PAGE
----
You may have heard recently from the budding antiwar movement that “Afghanistan is Vietnam,” meaning “America’s new war” could become bogged down or even end in defeat. But Afghanistan is not simply like Vietnam.
I have followed Afghan politics with morbid fascination since the civil wars and Soviet invasion of the late 1970s. The recent history of Afghanistan demonstrates that a new war in that country would not simply be like the U.S. war in Vietnam. The war would instead be like Vietnam, Yugoslavia, Colombia and Somalia all rolled into one. Afghanistan offers a package deal of multiple disasters, loaded with extra bonus features.
Afghanistan is Vietnam
There is some historical truth to this claim. Like the Afghanis who defeated British and Russian invaders, the Vietnamese defeated the Chinese and French before us. The U.S. took on a people whose main motivation was not ideology, but a fierce sense of independence from foreign rule. Vietnamese guerrillas had widespread support in the countryside, partly because U.S. forces distinguished little between combatants and civilians and were backing an unpopular and corrupt South Vietnamese dictatorship. It will be similarly difficult to tell who is who in Afghanistan, and impossible to find any force representing “freedom.”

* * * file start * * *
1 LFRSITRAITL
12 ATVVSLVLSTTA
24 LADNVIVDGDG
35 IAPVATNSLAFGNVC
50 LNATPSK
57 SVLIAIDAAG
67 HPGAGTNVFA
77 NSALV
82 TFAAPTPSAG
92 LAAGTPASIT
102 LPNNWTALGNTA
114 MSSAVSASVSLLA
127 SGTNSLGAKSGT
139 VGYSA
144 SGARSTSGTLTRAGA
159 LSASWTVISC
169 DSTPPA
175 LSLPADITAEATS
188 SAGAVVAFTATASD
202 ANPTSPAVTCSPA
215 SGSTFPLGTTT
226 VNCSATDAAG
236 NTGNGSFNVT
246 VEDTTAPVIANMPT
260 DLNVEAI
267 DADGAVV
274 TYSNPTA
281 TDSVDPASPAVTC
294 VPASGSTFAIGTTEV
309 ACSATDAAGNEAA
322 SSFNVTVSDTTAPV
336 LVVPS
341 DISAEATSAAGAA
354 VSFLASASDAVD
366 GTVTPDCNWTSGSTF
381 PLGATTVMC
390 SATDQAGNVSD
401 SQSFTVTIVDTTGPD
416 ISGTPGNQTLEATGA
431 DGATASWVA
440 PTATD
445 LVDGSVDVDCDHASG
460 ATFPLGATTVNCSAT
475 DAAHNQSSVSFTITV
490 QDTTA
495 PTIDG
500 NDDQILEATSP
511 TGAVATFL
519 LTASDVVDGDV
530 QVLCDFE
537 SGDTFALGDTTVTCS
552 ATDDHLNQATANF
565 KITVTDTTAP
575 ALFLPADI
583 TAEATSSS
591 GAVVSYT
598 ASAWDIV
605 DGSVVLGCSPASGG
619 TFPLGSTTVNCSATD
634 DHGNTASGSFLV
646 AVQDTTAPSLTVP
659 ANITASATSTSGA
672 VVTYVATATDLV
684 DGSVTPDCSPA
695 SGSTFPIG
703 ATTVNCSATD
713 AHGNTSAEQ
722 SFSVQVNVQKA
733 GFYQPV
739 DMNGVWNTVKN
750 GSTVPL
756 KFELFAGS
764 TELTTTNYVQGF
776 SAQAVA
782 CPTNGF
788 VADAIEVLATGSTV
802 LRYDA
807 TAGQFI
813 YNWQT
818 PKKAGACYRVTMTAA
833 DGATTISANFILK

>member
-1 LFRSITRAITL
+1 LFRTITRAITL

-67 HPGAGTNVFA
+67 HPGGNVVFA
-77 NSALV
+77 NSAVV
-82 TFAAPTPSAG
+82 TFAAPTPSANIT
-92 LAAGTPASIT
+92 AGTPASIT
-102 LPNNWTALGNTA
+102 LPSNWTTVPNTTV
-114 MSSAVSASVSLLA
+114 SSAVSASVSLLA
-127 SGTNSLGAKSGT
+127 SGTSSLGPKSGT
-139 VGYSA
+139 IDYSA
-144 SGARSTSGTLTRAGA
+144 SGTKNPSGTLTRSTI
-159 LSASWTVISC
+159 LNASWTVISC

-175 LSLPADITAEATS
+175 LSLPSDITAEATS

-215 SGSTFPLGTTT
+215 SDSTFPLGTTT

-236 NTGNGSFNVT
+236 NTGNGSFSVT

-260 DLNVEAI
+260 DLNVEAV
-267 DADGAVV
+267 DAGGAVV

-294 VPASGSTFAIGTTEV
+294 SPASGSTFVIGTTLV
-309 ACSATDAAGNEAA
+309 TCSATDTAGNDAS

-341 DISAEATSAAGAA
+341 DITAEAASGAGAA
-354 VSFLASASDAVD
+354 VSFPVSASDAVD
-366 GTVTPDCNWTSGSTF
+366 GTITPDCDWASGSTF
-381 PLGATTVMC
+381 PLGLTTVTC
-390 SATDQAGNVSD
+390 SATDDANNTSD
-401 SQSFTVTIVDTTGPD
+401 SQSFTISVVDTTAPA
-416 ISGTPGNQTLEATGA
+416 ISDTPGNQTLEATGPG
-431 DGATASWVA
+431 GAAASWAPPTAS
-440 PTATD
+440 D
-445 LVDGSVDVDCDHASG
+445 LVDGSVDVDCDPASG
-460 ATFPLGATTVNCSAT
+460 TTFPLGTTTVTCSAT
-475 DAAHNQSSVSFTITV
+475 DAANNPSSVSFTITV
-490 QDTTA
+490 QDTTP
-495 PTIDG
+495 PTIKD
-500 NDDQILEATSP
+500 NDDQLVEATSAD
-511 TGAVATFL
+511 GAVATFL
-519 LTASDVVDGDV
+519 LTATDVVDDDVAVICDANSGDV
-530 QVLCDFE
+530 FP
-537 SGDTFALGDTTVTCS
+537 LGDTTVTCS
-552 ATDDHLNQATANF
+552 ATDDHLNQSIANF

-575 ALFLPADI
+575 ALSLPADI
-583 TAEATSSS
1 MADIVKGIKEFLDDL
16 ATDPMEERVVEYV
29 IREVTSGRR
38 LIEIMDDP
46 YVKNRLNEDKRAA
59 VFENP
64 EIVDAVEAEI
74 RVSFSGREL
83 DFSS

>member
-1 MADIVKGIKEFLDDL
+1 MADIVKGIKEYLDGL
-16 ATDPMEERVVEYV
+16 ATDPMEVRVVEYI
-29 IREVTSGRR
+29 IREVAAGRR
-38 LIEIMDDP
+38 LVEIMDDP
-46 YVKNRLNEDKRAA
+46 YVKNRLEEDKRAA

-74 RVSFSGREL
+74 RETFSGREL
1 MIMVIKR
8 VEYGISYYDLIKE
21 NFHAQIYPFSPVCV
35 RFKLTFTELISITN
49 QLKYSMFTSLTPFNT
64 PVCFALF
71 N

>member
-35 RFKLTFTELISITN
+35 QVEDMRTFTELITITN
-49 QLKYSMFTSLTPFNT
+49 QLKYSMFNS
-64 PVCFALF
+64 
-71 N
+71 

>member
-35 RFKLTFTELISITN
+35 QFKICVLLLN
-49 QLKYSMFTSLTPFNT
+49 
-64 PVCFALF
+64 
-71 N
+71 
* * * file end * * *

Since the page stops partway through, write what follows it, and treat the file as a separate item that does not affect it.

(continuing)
But Afghanistan is not simply like Vietnam. After the Communist rebels and their North Vietnamese sponsors won the war in 1975, Vietnam became a unified state with a stable central government and a single core ethnic identity. Afghanistan, on the other hand, has never had a strong central government and is split into ethnic enclaves.
Afghanistan is Yugoslavia
Like Yugoslavia before it violently split into ethnic mini-states, Afghanistan is a multiethnic country with no single dominant group. Its civil wars have further divided the country into strong enclaves of ethnic groups, most of which straddle the borders of neighboring countries. In the north, Tajiks, Uzbeks and Turkmens have strong ties to adjacent ex-Soviet republics. The territory controlled by the anti-Taliban Northern Alliance corresponds almost exactly with the Tajik region. The Pushtuns, who form the bulk of the Taliban, spill over into Pakistan. The Baluchis in the south have brethren in both Pakistan and Iran, and the Hazaras in the central region have Shi’ite religious ties to Iran. A new conflagration in Afghanistan could result in a partition that enlarges adjacent states or splinters the country into new and even more unstable ethnic mini-states.
But Afghanistan is not simply like Yugoslavia. Serbian and Croatian voters eventually ousted their ultra-nationalist leaders. Their new countries have industrial economies, unlike impoverished Afghanistan, which has long been forced to rely on an illegal underground drug economy.
Afghanistan is Colombia